India has successfully constructed a road using steel waste. The steel slag road project is completed in India’s western state of Gujarat.
The road has been built by ArcelorMittal Nippon Steel India, supported by CSIR (Council of Scientific and Industrial Research) and the Central Road Research Institute (CRRI). Also involved in the project were the Indian Ministry of Steel and government think tank Niti Aayog.
As per the details shared, this unique steel road project has been built with 100% processed steel slag and is done in the city of Surat at the Hazira Industrial Area. The experimented project has six lanes and is executed over a 1.2-kilometer (0.74 miles) stretch. In addition, the thickness of the road has been reduced by 30%.
Significance of the Surat Steel Road Project
The selection of India’s first steel road project is noteworthy, it is done in the city of Surat, which is often referred to as the Diamond City of India. This Gujarat city is a major center of diamonds and is among the top 10 richest Indian cities based on their GDP.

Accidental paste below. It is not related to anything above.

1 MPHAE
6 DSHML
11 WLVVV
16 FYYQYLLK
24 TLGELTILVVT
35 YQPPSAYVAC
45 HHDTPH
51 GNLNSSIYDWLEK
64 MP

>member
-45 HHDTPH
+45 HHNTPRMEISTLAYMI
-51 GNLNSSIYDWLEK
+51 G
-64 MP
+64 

The Surat steel road project is executed in an industrial zone of the city that is located very close to a major port and is heavily used by large trucks. The movement of trucks that are loaded with tons of weight, deteriorates the condition of the road and leaves them in bad shape.
The road construction using steel waste in Surat has proven to be stronger compared to the roads that are made from natural aggregates. can now be replicated in other parts of India, especially highways which need strong roads.
Benefits of using Steel Waste for Road Construction
Steel slag is a by-product of steel manufacturing. It is a major concern for the steel industry, as every year 19 million tonnes of steel waste are produced by different steel plants across the country. In most cases, the generated steel waste is deposited near the steel plant and gets accumulated in landfills, which is extremely hazardous to the environment and people living in the vicinity.
This unique experiment of road construction has also proved that roads made with steel waste are stronger and more durable. The Surat Steel Road project is a great case study from the “waste to wealth” perspective, where unused resources are being leveraged to make a sustainable solution.
From a long-term perspective, steel slag waste offers great potential to replace natural construction material, which will not only bring the cost down but is also environmentally beneficial.
India’s first steel road project can be a game-changer for sustainable development initiatives.